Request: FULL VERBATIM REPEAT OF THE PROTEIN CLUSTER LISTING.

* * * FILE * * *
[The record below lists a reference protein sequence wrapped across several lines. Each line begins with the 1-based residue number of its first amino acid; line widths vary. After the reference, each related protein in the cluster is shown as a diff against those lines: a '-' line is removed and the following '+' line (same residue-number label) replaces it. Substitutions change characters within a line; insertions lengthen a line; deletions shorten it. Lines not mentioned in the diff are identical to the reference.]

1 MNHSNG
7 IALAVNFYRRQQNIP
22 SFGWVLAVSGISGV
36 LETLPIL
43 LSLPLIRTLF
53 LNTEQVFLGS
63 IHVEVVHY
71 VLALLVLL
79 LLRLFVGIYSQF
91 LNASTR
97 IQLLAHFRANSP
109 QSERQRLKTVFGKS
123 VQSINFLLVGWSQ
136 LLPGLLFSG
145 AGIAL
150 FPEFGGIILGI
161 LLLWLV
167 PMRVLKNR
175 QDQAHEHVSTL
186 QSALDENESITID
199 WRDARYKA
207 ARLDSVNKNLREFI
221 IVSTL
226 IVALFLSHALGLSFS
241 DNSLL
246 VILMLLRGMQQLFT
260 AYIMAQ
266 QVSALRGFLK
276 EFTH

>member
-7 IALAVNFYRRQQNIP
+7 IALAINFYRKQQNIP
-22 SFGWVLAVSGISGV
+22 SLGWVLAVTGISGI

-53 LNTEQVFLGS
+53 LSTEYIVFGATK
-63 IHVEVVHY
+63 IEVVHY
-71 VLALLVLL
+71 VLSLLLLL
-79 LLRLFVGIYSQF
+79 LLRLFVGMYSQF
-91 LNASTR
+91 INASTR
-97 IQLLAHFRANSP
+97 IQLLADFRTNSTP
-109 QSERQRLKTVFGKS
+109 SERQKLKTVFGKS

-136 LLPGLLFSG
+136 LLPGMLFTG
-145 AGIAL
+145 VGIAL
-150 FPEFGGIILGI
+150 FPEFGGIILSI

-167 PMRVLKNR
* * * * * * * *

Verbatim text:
[The record below lists a reference protein sequence wrapped across several lines. Each line begins with the 1-based residue number of its first amino acid; line widths vary. After the reference, each related protein in the cluster is shown as a diff against those lines: a '-' line is removed and the following '+' line (same residue-number label) replaces it. Substitutions change characters within a line; insertions lengthen a line; deletions shorten it. Lines not mentioned in the diff are identical to the reference.]

1 MNHSNG
7 IALAVNFYRRQQNIP
22 SFGWVLAVSGISGV
36 LETLPIL
43 LSLPLIRTLF
53 LNTEQVFLGS
63 IHVEVVHY
71 VLALLVLL
79 LLRLFVGIYSQF
91 LNASTR
97 IQLLAHFRANSP
109 QSERQRLKTVFGKS
123 VQSINFLLVGWSQ
136 LLPGLLFSG
145 AGIAL
150 FPEFGGIILGI
161 LLLWLV
167 PMRVLKNR
175 QDQAHEHVSTL
186 QSALDENESITID
199 WRDARYKA
207 ARLDSVNKNLREFI
221 IVSTL
226 IVALFLSHALGLSFS
241 DNSLL
246 VILMLLRGMQQLFT
260 AYIMAQ
266 QVSALRGFLK
276 EFTH

>member
-7 IALAVNFYRRQQNIP
+7 IALAINFYRKQQNIP
-22 SFGWVLAVSGISGV
+22 SLGWVLAVTGISGI

-53 LNTEQVFLGS
+53 LSTEYIVFGATK
-63 IHVEVVHY
+63 IEVVHY
-71 VLALLVLL
+71 VLSLLLLL
-79 LLRLFVGIYSQF
+79 LLRLFVGMYSQF
-91 LNASTR
+91 INASTR
-97 IQLLAHFRANSP
+97 IQLLADFRTNSTP
-109 QSERQRLKTVFGKS
+109 SERQKLKTVFGKS

-136 LLPGLLFSG
+136 LLPGMLFTG
-145 AGIAL
+145 VGIAL
-150 FPEFGGIILGI
+150 FPEFGGIILSI

-167 PMRVLKNR